Keto Diet & Hdl: an Unusual Relationship
By Tom Seest
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Lipoproteins are made up of both fat and proteins and deliver fats directly to cells for utilization.
Your kidneys are also responsible for transporting cholesterol from your liver into your bloodstream.
People often fear that adopting the keto diet will raise their cholesterol levels, increasing their risk for heart disease. If this is your concern, however, and if your levels of cholesterol or triglycerides have already increased significantly before making changes to your diet, it’s wise to consult your physician first before altering anything regarding nutrition or lifestyle changes.
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Cholesterol is an essential lipid found in your blood and is needed for good health; however, excessive amounts can be harmful and increase the risk of heart disease and stroke.
One can distinguish two forms of cholesterol in their blood: low-density lipoprotein, or LDL, and HDL (high-density lipoprotein), respectively. HDL carries excess cholesterol away from arteries to the liver for removal while low-density lipoproteins deposit it back in your arteries, where it builds up into plaques that narrow arteries leading to atherosclerosis and heart disease.
One way to boost HDL cholesterol levels is to consume more healthy fats. On a keto diet, monounsaturated fats such as olive oil, avocado, and nuts contain heart-protective omega-3 fatty acids that may reduce the risk of cardiovascular disease.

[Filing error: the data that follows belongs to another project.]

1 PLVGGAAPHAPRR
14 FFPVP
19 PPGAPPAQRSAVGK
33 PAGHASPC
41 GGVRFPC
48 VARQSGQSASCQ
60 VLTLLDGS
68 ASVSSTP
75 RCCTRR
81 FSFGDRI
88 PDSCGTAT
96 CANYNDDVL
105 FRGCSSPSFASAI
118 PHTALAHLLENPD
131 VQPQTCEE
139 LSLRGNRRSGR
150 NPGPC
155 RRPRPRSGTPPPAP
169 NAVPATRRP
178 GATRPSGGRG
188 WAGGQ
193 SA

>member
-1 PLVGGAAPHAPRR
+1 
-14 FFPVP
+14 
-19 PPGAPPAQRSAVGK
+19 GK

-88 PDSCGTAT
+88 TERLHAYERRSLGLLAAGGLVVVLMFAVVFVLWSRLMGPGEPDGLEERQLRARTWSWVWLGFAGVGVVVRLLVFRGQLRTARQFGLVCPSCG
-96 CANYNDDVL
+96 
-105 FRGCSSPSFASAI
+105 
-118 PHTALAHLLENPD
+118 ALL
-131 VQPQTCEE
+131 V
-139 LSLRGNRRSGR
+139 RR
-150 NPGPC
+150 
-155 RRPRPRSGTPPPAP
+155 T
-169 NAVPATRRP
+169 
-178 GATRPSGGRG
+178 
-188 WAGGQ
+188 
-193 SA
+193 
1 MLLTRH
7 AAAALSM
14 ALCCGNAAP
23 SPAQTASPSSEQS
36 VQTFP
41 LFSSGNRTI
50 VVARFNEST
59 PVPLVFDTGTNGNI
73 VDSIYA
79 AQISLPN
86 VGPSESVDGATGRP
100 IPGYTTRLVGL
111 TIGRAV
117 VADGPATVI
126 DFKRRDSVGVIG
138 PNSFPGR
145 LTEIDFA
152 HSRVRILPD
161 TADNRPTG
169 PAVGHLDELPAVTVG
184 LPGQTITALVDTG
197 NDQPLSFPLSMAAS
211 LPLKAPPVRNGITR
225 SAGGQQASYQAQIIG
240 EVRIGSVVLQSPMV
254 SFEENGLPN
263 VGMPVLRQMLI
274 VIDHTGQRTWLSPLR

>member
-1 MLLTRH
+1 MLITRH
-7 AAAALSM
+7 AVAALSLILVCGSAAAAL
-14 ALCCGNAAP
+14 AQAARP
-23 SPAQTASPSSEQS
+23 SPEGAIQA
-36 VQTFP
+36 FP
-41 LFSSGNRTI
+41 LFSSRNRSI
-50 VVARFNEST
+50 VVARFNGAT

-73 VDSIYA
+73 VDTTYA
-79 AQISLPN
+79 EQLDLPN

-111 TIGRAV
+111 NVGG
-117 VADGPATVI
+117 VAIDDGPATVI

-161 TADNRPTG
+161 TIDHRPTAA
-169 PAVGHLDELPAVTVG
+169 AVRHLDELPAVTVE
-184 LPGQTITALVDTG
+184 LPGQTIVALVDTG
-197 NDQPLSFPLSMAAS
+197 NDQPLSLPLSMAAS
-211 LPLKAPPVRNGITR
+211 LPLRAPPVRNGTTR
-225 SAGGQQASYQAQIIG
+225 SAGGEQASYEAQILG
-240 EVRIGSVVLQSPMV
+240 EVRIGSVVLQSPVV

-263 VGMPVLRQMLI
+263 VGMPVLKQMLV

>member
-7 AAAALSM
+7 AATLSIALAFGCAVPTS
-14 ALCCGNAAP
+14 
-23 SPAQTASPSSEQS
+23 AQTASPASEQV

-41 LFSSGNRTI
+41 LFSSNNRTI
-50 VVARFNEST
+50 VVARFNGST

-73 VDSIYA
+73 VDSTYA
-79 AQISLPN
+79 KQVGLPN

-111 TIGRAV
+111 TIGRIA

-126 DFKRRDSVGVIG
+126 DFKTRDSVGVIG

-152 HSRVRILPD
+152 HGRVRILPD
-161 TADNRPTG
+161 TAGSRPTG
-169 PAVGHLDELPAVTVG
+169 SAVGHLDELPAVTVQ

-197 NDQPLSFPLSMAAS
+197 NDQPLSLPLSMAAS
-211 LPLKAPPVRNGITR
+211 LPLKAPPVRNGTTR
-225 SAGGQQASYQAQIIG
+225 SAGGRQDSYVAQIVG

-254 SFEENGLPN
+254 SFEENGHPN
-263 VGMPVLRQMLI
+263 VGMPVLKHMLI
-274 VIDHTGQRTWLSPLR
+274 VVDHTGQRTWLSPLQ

Regular exercise is another way to increase HDL. Regular exercise increases the amount of HDL in your blood, helping remove cholesterol from arteries and decreasing the risk of heart disease.
Exercise and diet may not be the only methods of raising HDL levels, but they can certainly be very effective. Studies have revealed that HDLs increase in size after weight loss, and exercise-based weight loss programs increase both their number of particles as well as their capacity for absorbing bile salts.
There is evidence to suggest that small, dense HDLs may offer greater heart protection than their larger, buoyant counterparts due to either different molecular composition or increased RCT function.
Also, smaller HDL particles are more effective at inhibiting pro-inflammatory cells such as macrophages than their larger counterparts; this makes them particularly crucial in protecting heart disease patients.
Research has also revealed that small, dense HDLs are more effective at stimulating cell nitric oxide production and anti-apoptotic, meaning they prevent cells from self-destructing by overproducing apoptotic proteins – both essential components in reducing inflammation and improving arterial health.
Low-density lipoproteins (LDL) are small particles that distribute cholesterol throughout the body and have often been described as the “bad” kind due to higher LDL levels being linked with an increased risk of heart disease.
LDL cholesterol is produced in liver cells and transported through the bloodstream to various tissues via LDL particles. LDL also transports triglycerides which provide energy for brain tissue as well as other areas.